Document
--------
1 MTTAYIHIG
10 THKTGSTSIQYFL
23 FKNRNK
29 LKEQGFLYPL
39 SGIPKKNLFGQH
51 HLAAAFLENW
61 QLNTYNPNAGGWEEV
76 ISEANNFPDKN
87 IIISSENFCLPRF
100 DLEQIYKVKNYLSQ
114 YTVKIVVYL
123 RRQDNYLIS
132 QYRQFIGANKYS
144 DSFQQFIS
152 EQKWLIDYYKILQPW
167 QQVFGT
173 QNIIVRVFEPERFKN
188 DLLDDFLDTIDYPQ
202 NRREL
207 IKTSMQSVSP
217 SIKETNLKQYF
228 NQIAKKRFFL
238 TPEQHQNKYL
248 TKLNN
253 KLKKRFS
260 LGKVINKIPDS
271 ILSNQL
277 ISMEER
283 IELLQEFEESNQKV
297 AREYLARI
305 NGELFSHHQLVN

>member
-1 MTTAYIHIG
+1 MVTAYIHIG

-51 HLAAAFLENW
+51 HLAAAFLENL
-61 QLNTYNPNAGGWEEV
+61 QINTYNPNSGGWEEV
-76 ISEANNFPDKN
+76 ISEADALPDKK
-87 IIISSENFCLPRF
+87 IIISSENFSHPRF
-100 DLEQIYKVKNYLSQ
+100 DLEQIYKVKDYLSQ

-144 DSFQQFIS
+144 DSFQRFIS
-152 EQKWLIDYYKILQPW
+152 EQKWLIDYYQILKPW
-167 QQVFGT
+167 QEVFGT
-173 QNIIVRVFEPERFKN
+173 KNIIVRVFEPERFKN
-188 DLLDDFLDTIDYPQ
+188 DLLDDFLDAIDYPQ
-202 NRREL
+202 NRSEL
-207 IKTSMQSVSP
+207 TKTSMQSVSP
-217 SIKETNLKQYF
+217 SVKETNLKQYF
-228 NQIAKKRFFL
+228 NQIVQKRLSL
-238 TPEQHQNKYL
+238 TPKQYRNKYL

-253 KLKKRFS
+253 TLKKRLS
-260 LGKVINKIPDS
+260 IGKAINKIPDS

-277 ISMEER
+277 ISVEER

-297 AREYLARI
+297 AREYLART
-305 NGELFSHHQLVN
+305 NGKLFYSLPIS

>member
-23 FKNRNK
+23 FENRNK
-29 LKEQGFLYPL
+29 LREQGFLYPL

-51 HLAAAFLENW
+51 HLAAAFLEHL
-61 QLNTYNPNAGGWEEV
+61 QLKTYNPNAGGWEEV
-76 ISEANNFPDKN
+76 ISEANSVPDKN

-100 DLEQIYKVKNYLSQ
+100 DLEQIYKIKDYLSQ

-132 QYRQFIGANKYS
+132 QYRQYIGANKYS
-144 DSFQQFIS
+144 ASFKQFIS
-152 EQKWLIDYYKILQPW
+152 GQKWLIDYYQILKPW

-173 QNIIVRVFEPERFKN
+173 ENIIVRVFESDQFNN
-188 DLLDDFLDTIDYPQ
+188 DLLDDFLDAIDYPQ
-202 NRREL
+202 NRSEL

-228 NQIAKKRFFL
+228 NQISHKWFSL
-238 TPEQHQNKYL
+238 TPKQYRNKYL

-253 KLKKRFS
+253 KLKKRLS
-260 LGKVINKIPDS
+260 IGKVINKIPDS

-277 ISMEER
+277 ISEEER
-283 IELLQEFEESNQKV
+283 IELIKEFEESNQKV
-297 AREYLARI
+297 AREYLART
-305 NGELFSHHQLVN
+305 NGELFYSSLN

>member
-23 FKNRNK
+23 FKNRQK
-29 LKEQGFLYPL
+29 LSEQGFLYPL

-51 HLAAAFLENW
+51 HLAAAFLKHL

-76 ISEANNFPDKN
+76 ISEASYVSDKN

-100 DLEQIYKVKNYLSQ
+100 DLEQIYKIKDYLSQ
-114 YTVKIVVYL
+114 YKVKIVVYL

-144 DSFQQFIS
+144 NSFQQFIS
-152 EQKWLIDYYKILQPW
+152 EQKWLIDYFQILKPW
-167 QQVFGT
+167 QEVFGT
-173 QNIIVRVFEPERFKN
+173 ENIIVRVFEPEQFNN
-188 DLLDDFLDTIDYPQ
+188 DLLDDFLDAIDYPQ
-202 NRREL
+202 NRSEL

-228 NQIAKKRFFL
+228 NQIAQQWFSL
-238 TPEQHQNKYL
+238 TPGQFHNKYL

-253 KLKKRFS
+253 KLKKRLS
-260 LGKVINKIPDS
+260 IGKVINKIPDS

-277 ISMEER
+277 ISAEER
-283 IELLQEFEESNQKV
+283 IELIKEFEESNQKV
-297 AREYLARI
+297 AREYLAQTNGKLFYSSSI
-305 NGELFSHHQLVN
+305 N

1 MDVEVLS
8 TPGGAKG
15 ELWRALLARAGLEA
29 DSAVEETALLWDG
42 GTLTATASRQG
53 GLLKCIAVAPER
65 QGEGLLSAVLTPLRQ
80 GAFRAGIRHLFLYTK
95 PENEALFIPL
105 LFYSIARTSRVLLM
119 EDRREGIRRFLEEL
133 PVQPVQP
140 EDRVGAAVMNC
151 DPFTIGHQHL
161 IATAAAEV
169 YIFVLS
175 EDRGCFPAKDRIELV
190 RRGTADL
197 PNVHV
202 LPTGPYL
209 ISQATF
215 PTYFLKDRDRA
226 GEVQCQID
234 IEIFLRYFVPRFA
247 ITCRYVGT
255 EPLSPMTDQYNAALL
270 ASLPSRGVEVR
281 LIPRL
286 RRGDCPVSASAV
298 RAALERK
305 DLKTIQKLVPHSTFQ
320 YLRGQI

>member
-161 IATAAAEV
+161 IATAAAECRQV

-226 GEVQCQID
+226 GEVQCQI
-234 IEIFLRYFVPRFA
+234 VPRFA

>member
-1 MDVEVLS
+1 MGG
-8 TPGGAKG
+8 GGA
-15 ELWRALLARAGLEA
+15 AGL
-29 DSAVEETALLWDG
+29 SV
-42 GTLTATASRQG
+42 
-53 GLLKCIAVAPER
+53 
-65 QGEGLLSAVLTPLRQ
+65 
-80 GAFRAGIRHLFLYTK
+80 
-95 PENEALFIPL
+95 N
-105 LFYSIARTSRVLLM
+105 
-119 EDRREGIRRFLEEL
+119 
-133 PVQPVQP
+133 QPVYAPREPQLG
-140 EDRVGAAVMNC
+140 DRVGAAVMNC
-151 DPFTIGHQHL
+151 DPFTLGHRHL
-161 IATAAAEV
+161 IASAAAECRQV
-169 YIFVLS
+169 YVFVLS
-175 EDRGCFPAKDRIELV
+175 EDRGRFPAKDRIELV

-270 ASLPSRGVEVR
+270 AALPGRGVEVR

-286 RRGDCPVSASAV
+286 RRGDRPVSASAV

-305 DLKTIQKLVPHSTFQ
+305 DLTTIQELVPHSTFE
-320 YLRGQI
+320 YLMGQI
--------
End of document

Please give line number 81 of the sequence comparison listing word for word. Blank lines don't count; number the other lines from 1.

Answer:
+51 HLAAAFLEHL